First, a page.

Ok, no, not literally, of course, but sometimes I sure feel like I am. I’m moody, I’m dramatic, and I’m emotional. As my sister says: I have overactive tear ducts. I am passive, I am afraid of talking on the phone, and I have a great fear of losing the people dearest to me, whether it’s through tragedy or just distance by circumstance. I learned just this month that I have social anxiety. I always have, but hearing a friend who was just diagnosed talk about it, I was thinking, “I relate to this.” For her and for many others, having a name for it gives them comfort, helps them deal with it. That’s wonderful! But for me? Recognizing it for what it was didn’t make me feel better. It’s made me feel crazier. I dealt with it better when it was just some anonymous part of who I was and didn’t have a label attached to it. For some reason hearing the words “social anxiety” made me lose my handle on dealing with it, and that’s another thing I realized: I felt the most in control of my life while in high school, when I was consciously thinking of everything I said or did; when I was in control of this image I had of myself.
I didn’t know how to just be.
That’s a gift I’ve been given this semester. The best kind of blessing in the worst disguise God ever came up with. Somehow, out of the mud sprung stronger, more loving relationships, a strangely disguised sense of peace, and a lovely kind of truth. Do you want to know what I really learned this semester?
It’s ok. We shouldn’t have to define ourselves, in any way. All you’re doing is confining yourself to one way of living when there is SO much out there, and SO much inside of you. It’s ok to be an introvert. It’s ok to not see anybody for weeks at a time. If they’re your true friends, it won’t make a difference. It’s ok to think and say and do what you want. For too long I didn’t follow my gut or my intuition. For too long I listened to my head over my heart, and the head has a lot of negative and, quite frankly, stupid things to say. Something my Feldenkrais instructor said that I absolutely love:
“Don’t fight with yourself. Because in the end, one of you loses.”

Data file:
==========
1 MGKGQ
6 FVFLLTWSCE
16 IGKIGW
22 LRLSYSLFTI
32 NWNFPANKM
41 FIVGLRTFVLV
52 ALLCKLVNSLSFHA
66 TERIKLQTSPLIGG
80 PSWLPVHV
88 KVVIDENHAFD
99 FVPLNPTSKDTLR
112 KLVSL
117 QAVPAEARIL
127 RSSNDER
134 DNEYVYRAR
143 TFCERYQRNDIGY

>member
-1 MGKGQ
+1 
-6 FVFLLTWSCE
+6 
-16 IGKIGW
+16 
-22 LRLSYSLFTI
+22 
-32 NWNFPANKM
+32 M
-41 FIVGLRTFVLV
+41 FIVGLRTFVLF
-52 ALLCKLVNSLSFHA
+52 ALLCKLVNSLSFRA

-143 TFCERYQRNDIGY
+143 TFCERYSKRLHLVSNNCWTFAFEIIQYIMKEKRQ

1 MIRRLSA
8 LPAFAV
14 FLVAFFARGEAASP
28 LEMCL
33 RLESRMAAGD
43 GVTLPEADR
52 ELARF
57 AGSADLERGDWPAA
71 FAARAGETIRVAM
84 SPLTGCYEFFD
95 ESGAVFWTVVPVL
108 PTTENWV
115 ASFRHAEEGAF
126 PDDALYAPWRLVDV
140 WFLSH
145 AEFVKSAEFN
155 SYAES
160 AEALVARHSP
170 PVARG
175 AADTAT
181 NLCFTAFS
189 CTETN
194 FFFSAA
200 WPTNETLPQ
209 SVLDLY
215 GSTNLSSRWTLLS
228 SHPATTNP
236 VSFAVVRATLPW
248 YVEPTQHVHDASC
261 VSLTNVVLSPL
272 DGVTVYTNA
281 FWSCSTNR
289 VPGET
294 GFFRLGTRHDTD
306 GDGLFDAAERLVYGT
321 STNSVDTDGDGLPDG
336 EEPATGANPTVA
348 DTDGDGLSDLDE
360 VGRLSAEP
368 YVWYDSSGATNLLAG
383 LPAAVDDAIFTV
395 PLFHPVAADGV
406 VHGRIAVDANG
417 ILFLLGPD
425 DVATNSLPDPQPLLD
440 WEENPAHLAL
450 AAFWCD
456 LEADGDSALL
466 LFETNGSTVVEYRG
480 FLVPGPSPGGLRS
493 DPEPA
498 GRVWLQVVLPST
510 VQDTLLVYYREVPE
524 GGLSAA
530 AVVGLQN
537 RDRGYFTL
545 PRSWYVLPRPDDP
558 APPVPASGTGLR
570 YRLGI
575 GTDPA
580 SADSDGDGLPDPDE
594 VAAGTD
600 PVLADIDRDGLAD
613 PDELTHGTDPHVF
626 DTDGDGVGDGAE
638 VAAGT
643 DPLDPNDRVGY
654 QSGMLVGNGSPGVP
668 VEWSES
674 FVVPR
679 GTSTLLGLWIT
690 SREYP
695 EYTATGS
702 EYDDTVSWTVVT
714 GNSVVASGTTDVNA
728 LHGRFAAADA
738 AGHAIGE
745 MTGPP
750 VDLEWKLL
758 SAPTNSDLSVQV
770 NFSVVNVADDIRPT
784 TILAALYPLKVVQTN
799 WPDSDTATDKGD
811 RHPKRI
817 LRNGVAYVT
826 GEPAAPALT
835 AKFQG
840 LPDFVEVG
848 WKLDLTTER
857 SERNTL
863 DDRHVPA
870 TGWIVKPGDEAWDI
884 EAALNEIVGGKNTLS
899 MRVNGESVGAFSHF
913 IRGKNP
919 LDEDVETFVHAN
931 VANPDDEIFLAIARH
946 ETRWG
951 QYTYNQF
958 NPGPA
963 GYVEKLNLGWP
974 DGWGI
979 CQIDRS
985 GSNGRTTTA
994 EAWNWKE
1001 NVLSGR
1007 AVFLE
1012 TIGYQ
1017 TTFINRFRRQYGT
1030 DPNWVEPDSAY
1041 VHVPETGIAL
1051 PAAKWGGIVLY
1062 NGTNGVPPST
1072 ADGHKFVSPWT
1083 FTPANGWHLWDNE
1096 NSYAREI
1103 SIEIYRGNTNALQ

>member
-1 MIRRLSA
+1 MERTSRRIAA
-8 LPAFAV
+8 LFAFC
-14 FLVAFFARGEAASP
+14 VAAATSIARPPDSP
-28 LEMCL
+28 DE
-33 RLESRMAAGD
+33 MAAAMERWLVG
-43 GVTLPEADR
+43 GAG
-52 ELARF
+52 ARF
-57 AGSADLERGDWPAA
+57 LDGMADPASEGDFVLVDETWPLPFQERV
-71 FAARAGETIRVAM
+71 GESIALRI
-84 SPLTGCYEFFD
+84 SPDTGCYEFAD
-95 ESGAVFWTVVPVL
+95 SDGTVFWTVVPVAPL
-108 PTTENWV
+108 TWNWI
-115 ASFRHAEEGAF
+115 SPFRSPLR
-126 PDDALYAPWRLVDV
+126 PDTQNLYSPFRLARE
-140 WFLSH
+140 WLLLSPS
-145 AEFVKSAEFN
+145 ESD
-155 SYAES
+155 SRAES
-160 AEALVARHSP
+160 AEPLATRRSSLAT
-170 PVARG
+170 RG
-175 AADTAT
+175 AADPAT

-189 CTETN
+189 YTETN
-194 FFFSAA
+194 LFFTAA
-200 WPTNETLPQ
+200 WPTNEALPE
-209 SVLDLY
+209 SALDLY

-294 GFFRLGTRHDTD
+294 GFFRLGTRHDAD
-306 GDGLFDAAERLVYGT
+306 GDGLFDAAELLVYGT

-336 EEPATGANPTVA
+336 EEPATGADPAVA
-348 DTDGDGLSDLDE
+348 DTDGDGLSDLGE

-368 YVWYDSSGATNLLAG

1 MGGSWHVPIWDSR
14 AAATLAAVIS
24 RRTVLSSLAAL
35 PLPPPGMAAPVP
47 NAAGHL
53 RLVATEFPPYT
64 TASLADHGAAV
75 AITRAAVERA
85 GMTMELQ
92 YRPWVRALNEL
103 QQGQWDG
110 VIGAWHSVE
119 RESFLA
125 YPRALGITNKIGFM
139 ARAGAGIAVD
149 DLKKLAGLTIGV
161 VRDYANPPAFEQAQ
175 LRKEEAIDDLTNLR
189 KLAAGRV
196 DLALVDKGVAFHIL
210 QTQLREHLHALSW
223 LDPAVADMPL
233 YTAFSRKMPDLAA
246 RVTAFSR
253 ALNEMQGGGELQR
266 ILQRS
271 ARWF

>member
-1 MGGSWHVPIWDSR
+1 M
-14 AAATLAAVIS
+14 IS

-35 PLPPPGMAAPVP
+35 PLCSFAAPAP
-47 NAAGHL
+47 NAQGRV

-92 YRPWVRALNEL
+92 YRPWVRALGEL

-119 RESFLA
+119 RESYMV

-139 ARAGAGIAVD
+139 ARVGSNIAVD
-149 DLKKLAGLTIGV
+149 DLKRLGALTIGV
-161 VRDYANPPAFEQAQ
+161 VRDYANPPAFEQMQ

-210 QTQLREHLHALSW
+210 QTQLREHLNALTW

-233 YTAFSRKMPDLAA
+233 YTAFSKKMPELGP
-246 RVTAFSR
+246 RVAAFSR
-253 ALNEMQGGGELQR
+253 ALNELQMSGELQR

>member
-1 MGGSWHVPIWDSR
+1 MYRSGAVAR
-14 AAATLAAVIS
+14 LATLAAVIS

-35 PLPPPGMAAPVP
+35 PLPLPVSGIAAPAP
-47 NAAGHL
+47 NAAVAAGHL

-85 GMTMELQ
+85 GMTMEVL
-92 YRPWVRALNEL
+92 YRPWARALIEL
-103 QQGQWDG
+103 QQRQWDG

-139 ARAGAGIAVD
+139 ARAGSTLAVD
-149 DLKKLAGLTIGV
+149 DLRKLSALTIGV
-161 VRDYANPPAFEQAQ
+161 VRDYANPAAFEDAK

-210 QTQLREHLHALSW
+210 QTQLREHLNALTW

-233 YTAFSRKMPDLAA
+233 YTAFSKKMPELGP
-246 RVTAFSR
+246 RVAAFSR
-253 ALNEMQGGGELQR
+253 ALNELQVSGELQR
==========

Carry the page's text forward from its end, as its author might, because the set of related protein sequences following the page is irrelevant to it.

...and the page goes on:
Don’t go against your intuition, and while I’m right there with ya while living a life that’s always trying to make others happy…if it’s a life that makes you miserable, don’t do it. If you make a choice that initially makes you feel guilty or insecure or downtrodden, if it was the best decision for you and your life in the end, it was a winning choice. If something is bothering you or angering you but you think it’s petty and frivolous, don’t be afraid to talk about it, because it’s real to you. It’s ok to be angry. It’s ok to get mad at people and let them know if you’re mad or hurt. They won’t break into little pieces. I promise.
Finding yourself? We evolve. We change. I hate change. But we can’t stop it from happening. Who you find yourself to be today might not be who you find yourself to be tomorrow. We have to embrace new perspectives and make the most of new things to come. Creating yourself? It’s good to make choices, make goals, make changes if you so desire, but don’t deny yourself in the process. Try to appreciate the beautiful things, the things you love. Accept yourself, embrace yourself, and work it! It’s a lifetime adventure. I’m still learning. I’m only 20 (and 9.5 months). I’m still evolving. I’m still a heaping bundle of crazy. I have a sword tattooed on my ribs to remind me that that girl with the lipstick and the leather boots still exists. I’m just so much more than that. I’m excited to actually start life and make new discoveries along the way. Once you learn to love yourself, “it’s a love affair that lasts a lifetime.”
Don’t worry so much about labels and belonging and finding a crevice to fit yourself into. You’ll get there without realizing it. The world is yours. Just be.